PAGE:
Using AI for business disaster response
How is AI being used for business disaster response?
Business disaster preparedness, and response plan strategies can be greatly aided by artificial intelligence. The use of artificial intelligence can provide business continuity an edge by automating IT service management, automated data recovery, and planned disaster recovery. In addition to monitoring emerging trends, AI is also being used to develop more sophisticated tools, such as identifying, quarantining, and removing potentially compromised data after a security breach, or building an emergency notification system. The predictive analytics capabilities of AI give a great competitive advantage in supply chain scenarios such as monitoring cyber-attacks, managing company brands & reputations, monitoring market trends or looking at satellite imagery continuously.
What are the technology's benefits and drawbacks?
Using artificial intelligence and machine learning for disaster recovery, and automating processes to accelerate incident response, and gaining predictive insights to manage disaster recovery are the principal benefits of these technologies, however it is not without challenges.
The limited amount of sufficient and pertinent training data, latent event correlation due to lack of alternative data sources, anomalies & outliers, and unforeseen events (black swans) cannot be predicted with high confidence; therefore, human intervention and keeping adaptive learning in the loop is imperative.
What are some top AI disaster response tools?
Oracle Risk Management Cloud, One Trust, and Fusion framework systems are some of the key business continuity management tools that help organisations maintain operational reliability and resilience. Some of them claim to use advanced analytics capabilities.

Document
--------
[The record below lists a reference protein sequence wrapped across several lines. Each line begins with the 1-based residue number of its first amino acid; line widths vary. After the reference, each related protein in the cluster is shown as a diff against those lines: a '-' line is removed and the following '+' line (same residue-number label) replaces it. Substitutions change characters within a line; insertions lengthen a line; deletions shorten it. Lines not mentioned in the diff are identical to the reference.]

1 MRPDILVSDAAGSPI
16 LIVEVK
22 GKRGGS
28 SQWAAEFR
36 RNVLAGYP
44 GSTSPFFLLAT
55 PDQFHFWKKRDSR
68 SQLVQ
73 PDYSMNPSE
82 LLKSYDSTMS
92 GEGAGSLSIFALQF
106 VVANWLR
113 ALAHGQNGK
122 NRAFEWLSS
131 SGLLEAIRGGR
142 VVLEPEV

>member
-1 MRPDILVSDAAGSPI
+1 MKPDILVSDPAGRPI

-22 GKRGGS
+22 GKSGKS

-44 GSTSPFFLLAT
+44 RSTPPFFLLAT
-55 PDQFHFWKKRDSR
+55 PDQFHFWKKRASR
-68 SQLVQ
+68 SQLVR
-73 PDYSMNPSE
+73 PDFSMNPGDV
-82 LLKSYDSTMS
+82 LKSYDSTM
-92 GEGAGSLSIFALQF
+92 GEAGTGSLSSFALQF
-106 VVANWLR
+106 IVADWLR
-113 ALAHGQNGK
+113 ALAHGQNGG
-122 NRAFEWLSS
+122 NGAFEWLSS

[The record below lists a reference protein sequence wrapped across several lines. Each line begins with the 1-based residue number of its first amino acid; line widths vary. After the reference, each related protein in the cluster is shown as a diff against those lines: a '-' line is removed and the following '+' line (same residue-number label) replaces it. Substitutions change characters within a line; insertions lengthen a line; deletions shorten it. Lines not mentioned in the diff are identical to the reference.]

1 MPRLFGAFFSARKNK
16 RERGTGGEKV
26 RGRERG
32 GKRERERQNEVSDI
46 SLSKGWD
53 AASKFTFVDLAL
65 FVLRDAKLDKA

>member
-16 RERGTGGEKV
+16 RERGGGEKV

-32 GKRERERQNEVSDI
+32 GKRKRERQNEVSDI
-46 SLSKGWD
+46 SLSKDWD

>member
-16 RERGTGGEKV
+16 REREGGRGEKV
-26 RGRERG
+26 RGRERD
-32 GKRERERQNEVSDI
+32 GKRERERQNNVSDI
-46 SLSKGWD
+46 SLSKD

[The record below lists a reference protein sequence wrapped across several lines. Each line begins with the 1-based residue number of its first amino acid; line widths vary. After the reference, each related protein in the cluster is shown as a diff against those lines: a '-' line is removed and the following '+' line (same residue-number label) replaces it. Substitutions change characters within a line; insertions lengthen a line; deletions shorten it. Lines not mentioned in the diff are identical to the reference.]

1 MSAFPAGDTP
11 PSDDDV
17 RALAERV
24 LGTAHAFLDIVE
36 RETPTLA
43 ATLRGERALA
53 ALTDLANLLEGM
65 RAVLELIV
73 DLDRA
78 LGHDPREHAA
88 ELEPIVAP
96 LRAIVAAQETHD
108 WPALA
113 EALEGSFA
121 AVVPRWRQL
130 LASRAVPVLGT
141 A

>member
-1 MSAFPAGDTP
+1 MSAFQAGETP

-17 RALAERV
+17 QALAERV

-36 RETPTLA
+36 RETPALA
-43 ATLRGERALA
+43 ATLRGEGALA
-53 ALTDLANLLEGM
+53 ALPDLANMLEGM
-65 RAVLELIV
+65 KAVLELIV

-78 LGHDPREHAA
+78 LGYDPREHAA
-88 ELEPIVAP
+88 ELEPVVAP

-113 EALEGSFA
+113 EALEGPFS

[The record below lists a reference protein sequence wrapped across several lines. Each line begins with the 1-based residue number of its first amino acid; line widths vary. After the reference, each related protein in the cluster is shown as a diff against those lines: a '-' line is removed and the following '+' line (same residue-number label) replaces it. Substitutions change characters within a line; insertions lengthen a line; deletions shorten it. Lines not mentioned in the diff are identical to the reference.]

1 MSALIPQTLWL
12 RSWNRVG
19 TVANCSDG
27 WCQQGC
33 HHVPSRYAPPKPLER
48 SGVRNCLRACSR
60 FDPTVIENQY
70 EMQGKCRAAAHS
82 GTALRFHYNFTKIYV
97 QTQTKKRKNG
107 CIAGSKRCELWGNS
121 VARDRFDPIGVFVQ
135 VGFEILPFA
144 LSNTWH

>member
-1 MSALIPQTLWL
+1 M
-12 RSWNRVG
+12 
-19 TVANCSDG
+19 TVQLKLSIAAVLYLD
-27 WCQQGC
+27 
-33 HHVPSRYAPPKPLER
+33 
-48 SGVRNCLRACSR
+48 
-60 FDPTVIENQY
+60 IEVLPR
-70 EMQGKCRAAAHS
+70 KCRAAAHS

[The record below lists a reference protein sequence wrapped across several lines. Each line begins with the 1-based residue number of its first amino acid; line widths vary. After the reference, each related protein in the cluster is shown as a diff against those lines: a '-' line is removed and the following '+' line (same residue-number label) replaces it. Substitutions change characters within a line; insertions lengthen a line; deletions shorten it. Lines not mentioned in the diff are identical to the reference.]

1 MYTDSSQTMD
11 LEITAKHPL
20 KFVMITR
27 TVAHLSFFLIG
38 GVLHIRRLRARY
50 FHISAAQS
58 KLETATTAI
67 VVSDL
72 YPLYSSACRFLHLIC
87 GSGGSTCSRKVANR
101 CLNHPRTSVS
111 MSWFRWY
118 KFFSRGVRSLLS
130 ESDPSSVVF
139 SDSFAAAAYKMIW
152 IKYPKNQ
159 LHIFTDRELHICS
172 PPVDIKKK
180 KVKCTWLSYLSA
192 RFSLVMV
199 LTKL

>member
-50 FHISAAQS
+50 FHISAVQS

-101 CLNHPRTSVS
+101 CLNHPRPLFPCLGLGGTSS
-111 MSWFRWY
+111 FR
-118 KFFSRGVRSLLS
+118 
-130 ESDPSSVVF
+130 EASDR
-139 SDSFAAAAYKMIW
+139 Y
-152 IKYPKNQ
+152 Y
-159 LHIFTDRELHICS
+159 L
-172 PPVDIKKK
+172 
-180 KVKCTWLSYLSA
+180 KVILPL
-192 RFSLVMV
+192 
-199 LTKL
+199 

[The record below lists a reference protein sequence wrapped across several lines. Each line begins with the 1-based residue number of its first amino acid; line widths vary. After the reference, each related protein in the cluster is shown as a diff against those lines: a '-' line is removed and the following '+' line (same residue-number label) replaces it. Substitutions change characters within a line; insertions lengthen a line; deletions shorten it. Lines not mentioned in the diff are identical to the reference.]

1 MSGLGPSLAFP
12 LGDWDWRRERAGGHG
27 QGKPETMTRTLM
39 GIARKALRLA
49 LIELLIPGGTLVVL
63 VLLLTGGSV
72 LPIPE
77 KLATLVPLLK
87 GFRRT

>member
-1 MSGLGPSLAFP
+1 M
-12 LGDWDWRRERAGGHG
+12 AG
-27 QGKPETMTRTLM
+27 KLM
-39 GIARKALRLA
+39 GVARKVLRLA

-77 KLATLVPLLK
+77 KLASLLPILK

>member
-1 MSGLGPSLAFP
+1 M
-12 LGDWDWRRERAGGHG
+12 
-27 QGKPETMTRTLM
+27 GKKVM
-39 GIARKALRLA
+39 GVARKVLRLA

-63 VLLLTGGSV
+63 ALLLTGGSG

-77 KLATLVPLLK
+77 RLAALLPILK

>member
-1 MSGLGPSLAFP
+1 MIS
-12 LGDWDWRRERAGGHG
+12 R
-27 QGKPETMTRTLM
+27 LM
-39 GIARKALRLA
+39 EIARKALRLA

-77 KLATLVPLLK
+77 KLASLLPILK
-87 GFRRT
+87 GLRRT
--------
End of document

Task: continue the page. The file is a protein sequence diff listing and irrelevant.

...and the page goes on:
How will AI business disaster response likely evolve as the technology improves?
Artificial intelligence, or machine learning, brings a host of benefits to business continuity and disaster response, including augmented intelligence, in which humans and machines can collaborate to upskill employees. Learning by human-in-the-loop suggests ways to collaborate efficiently between humans and machines, as the response evolves.
As enterprise disaster response models evolve, they would focus more on selecting salient human processes for feedback, controlling the quality of human process annotations, and designing annotation interfaces. The business continuity response will mature in creating and selecting better process training data for labelling, object identification, semantic segmentation, triage, and labelling. To properly evaluate and train one's system, it is imperative to identify appropriate data and, as the system evolves, to select annotation quality control methods. Interfaces can vary depending on the business since you design them to optimise accuracy and efficiency. With technological improvements, such as the advent of transfer learning and self-supervision, the process mining techniques would mature and become more powerful, reaching human parity.
What are the AI's disaster recovery drawbacks, if any?
Artificial intelligence-driven disaster recovery and business continuity responses are challenged by faulty correlations and false positives. Adaptive learning cannot be fully automated due to a lack of sufficient and pertinent training data, latent events, anomalies, and outliers. This necessitates human intervention and continual feedback to keep processes on track.
Is there anything else you would like to add?
Business continuity, disaster recovery, and incident response will certainly look different in the future thanks to AI - providing it protects a company's mission and resources by adding value. AI and cognitive computing being ubiquitous, individual disaster response products provide useful systemic recommendations in specific domains. Several companies with business continuity or disaster recovery offerings are already considering whether AI would be beneficial to their services. Other providers which use AI-based systems would be able to gain a competitive edge and enhance their business continuity and disaster recovery planning processes more effectively.